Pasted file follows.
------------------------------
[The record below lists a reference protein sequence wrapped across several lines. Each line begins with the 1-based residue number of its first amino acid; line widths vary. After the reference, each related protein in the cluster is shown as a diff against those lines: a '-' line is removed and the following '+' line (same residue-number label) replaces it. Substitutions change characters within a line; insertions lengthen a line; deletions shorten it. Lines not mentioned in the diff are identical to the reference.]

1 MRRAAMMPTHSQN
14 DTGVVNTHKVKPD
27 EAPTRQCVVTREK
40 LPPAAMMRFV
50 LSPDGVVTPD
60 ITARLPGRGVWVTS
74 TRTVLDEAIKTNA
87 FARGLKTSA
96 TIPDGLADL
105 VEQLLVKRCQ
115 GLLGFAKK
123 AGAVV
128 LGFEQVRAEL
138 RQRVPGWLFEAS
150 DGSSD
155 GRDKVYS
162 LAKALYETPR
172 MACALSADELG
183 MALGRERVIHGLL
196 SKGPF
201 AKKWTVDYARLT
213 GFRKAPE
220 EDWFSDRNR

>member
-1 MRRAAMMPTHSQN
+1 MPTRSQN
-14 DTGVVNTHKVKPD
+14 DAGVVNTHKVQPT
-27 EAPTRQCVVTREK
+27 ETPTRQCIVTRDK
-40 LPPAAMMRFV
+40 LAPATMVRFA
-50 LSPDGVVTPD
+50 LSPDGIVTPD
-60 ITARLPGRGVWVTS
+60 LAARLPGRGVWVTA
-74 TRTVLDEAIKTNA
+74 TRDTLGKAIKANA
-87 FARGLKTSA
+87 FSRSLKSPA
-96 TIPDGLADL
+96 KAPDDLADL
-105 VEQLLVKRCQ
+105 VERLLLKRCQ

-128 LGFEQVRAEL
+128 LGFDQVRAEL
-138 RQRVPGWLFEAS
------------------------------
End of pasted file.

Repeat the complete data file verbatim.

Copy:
[The record below lists a reference protein sequence wrapped across several lines. Each line begins with the 1-based residue number of its first amino acid; line widths vary. After the reference, each related protein in the cluster is shown as a diff against those lines: a '-' line is removed and the following '+' line (same residue-number label) replaces it. Substitutions change characters within a line; insertions lengthen a line; deletions shorten it. Lines not mentioned in the diff are identical to the reference.]

1 MRRAAMMPTHSQN
14 DTGVVNTHKVKPD
27 EAPTRQCVVTREK
40 LPPAAMMRFV
50 LSPDGVVTPD
60 ITARLPGRGVWVTS
74 TRTVLDEAIKTNA
87 FARGLKTSA
96 TIPDGLADL
105 VEQLLVKRCQ
115 GLLGFAKK
123 AGAVV
128 LGFEQVRAEL
138 RQRVPGWLFEAS
150 DGSSD
155 GRDKVYS
162 LAKALYETPR
172 MACALSADELG
183 MALGRERVIHGLL
196 SKGPF
201 AKKWTVDYARLT
213 GFRKAPE
220 EDWFSDRNR

>member
-1 MRRAAMMPTHSQN
+1 MPTRSQN
-14 DTGVVNTHKVKPD
+14 DAGVVNTHKVQPT
-27 EAPTRQCVVTREK
+27 ETPTRQCIVTRDK
-40 LPPAAMMRFV
+40 LAPATMVRFA
-50 LSPDGVVTPD
+50 LSPDGIVTPD
-60 ITARLPGRGVWVTS
+60 LAARLPGRGVWVTA
-74 TRTVLDEAIKTNA
+74 TRDTLGKAIKANA
-87 FARGLKTSA
+87 FSRSLKSPA
-96 TIPDGLADL
+96 KAPDDLADL
-105 VEQLLVKRCQ
+105 VERLLLKRCQ

-128 LGFEQVRAEL
+128 LGFDQVRAEL
-138 RQRVPGWLFEAS